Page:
Tag Archives: War Heroes

Feeling Blue…Red, White & Blue!

On a quick trip to the store to buy some graduation cards, I noticed an early display of July 4th holiday-ware. How could I not? Colorful clothing, picnic items, streamers, banners & bunting, all featuring the Stars & Stripes. A cornucopia of creative whatnots reaching out to rev up my patriotic heart.

Of course, I began to plan. Now where was that recipe for Barbara Bush’s Red, White and Blue Cobbler? The one I – shhhh – shortcutted & made with canned cherry & blueberry pie filling? But the dish had scored at every potluck, served up warm with vanilla-bean ice cream. Made one’s taste buds stand at attention & salute. For the next bake, perhaps I’d tap my inner chef’s shoulder & use fresh ingredients. A longer process, but the effort ought to result in a higher-ranking of deliciousness. Right?


I remembered our town’s tradition to set off our own fireworks. The night before the big 4th celebration in a nearby city, locals pack the stands at the fairgrounds in anticipation. The light show never fails to fill the sky with glory & uplift our spirits. As a bonus, the spectacle is easily seen from my own back yard. Just one requirement – a lawn chair.

Fireworks Many

A Navy brat, my heart has always swelled at anything that highlights our nation’s history & fight for freedom here & abroad. Knowing of my military connection & pride in my dad’s service, my friend Georgina (Geo) & I had swapped stories of our father’s military service records. Her father – an Army veteran of WWII, Korea, & Vietnam & a Bronze Star recipient. My dad also served in WWII (a Pearl Harbor survivor) & the Korean War, & as a career Naval officer for twenty-seven years.

Geo, a master seamstress & crafter, had already created an exquisite heart with a simple anchor embroidered on one side, cut from an antique crazy-quilt. After the heart was sewn, she set it aside for a while. But once we’d chatted about our personal heroes, Geo finished it up & sent it my way. A surprise gift.

Geo's Anchor Heart2

When I unwrapped the beautiful heart, tied with wide, lavender ribbon, I didn’t think of the Navy link first. Instead, I thought of Jesus as the Anchor of our hearts. Touched, I did a little research of its meaning during Victorian times – when the quilt was made – and learned the anchor symbolized hope. According to the scripture referenced:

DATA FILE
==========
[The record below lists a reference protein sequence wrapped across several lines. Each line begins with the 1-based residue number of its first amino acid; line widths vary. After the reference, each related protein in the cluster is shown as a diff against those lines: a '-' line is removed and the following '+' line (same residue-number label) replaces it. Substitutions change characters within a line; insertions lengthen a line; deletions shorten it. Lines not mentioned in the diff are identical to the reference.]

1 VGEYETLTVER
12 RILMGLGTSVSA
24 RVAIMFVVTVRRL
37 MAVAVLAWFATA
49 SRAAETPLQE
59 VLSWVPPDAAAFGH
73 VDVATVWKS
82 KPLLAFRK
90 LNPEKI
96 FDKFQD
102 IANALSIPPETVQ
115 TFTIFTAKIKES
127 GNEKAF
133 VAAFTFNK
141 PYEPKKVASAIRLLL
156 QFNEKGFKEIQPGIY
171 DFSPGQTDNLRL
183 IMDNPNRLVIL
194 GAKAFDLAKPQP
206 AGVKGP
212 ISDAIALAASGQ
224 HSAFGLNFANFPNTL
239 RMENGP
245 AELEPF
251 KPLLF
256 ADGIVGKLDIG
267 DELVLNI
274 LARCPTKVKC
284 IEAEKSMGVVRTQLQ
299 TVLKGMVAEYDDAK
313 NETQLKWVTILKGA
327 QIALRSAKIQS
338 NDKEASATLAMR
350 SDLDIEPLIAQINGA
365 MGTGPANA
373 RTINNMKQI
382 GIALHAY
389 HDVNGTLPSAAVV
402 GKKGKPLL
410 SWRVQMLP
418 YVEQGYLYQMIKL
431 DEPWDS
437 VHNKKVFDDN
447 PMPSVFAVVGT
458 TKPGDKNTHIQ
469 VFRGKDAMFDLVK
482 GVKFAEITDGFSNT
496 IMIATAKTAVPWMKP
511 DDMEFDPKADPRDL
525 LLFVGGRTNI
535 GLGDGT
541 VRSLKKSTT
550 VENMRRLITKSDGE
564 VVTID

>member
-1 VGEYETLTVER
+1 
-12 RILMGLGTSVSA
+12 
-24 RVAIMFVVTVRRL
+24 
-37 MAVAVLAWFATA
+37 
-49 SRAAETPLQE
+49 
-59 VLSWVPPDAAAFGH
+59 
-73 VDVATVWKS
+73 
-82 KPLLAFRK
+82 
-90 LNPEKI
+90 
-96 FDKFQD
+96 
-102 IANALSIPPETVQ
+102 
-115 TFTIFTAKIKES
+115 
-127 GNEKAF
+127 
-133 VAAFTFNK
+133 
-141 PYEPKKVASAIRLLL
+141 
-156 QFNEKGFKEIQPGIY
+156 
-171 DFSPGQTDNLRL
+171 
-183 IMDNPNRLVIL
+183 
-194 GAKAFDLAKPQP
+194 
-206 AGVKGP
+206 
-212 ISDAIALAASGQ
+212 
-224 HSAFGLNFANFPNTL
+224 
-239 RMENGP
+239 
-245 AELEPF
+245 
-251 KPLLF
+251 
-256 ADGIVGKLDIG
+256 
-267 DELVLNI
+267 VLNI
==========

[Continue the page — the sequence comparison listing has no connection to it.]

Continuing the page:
“This hope we have as an anchor of the soul, both sure and steadfast, and which enters the Presence behind the veil…,” Hebrews 6:19 (NKJV)

Not until I received an email from Geo, “When I saw it (the heart) again the other day, it just spoke to me of your father being in the Navy…,” did I see the rest of the significance.

On this 4th of July, I shall not only celebrate Independence Day, but also honor my dad by hanging the anchor heart in a prominent place as a tribute to those who have gone before. And as reminder to never give up hope.

Thanks, Geo. Let freedom ring!

Sparker w-little flag.2


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Today is Dec. 7 – according to Franklin D. Roosevelt, a “date that shall live in infamy.” The same day in 1941 when the Japanese attacked Pearl Harbor and 3,500 Americans were killed or wounded.

My dad was there. John H. Elliott, a young Navy man, recalled eating a ham sandwich, jawing with his buddies, when the blasts began. Daddy and the other men rushed outside to find the source and be of service. In minutes, he was issued a gun and told to seek cover from the bullets, bombs, and shrapnel exploding everywhere. And so began World War II for America.

And for my dad.

Daddy was a bombardier and flew through WWII and the Korean War. He was never wounded. A blessed man. Many were not.

Recently, I revisited WWII history when I wrote my mystery, Medals in the Attic. There was much research needed to write an accurate and believable story about my story’s hidden war hero. As I read the true tales of the men who fought and died, I was often moved to tears. My heart swelled with pride at their bravery and sacrifice.

America is now sixty-nine years away from that blighted day at Pearl Harbor. And many of our survivors survive no more. Few media outlets even remember to mark the day. But we mustn’t forget.

I won’t ever forget. Or cease to be grateful for the ultimate sacrifice of these men and women. And their legacy.

That includes you, Daddy. My heart salutes you.

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